Intellectual property issues

Paris Convention

Is your jurisdiction party to the Paris Convention for the Protection of Industrial Property? The Patent Cooperation Treaty (PCT)? The Agreement on Trade-Related Aspects of Intellectual Property Rights (TRIPs)?

Yes. Russia is a party to these treaties. In fact, Russia is a party to many other intellectual property-related conventions and agreements, including:

  • the World Intellectual Property Organization Copyright Treaty 1996;
  • the Berne Convention for the Protection of Literary and Artistic Works 1886;
  • the Rome Convention for the Protection of Performers, Producers of Phonograms and Broadcasting Organisations 1961;
  • the Locarno Agreement Establishing an International Classification for Industrial Designs 1968;
  • the Patent Law Treaty 2000;
  • the Strasbourg Agreement Concerning the International Patent Classification 1971;
  • the Madrid Agreement Concerning the International Registration of Marks 1891;
  • the Protocol Relating to the Madrid Agreement Concerning the International Registration of Marks 1989;
  • The Patent Cooperation Treaty 1971;
  • The Agreement on Trade-Related Aspects of Intellectual Property Rights 1994;
  • the Trademark Law Treaty 1994; and
  • the Singapore Treaty on the Law of Trademarks 2006.
Contesting validity

Can the licensee be contractually prohibited from contesting the validity of a foreign licensor’s intellectual property rights or registrations in your jurisdiction?

The licensee can be contractually prohibited from contesting the validity of a foreign licensor’s intellectual property rights or registrations in Russia. The ‘no-challenge clause’ is not prohibited by Russian law and is, therefore, usually applied in the Russian licensing practice. And, the licensee’s action to the contrary may be considered as a breach of contract, or even abuse of rights, that may be remedied eventually by the licensor. At the same time, Russian law gives anyone certain freedom for challenging intellectual property protection – hence, allowing any third party to do so. As a result, many practitioners will argue that the licensee may not be estopped by contract from such legal ‘right to challenge’, even in the event of contractual existence of the ‘no-challenge clause’ in the licence agreement, assuming the ‘no-challenge clauses’ are unenforceable. At any rate, the court should take into account all circumstances surrounding such an action (if brought) and render the judgment based on the civil law concepts of ‘good faith’ and ‘fair dealing’.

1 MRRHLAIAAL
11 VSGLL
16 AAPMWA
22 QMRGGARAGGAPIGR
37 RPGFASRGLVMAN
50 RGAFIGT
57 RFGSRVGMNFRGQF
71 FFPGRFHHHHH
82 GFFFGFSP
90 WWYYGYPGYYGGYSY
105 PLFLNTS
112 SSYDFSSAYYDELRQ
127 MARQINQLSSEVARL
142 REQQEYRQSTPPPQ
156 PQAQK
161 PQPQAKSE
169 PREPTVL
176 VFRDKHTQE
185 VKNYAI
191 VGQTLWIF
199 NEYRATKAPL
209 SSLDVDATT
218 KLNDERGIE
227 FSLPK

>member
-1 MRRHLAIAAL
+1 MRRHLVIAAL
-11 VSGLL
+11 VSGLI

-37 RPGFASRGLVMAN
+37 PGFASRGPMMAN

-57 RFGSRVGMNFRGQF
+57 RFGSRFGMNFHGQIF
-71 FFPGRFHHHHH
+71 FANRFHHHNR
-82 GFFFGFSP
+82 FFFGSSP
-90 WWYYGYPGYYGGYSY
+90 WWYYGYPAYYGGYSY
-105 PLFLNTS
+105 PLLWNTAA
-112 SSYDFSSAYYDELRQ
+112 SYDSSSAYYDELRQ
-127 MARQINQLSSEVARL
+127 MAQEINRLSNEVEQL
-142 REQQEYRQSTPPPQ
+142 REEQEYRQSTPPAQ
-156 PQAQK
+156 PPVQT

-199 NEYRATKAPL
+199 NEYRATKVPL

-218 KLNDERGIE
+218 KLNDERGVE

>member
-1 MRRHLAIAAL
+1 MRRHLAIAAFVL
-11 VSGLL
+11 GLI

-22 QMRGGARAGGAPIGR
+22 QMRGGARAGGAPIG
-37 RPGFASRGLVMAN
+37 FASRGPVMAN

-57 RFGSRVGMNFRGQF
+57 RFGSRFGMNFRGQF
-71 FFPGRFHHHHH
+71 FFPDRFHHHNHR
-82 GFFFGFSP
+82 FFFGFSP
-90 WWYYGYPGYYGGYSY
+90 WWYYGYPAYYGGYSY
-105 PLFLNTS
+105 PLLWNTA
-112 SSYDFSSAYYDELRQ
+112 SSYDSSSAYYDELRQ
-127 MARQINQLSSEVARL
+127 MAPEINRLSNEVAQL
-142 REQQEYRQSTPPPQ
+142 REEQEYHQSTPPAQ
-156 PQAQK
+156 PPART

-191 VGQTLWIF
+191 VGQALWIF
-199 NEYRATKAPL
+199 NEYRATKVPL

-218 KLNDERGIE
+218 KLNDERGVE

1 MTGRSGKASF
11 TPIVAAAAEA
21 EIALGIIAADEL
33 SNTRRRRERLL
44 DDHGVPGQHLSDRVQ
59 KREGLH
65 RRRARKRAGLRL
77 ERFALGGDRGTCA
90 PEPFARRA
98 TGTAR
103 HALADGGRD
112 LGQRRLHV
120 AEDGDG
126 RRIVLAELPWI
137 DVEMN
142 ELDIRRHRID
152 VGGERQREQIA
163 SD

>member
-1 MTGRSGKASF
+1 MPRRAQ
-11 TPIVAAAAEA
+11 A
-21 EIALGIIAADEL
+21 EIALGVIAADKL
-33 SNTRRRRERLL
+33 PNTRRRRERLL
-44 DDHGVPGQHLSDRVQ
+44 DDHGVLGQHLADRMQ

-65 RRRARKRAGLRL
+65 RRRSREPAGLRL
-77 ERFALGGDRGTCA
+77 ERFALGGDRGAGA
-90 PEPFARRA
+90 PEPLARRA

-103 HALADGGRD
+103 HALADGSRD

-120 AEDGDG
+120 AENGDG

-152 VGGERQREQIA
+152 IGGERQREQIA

Invalidity or expiry

What is the effect of the invalidity or expiry of registration of an intellectual property right on a related licence agreement in your jurisdiction? If the licence remains in effect, can royalties continue to be levied? If the licence does not remain in effect, can the licensee freely compete?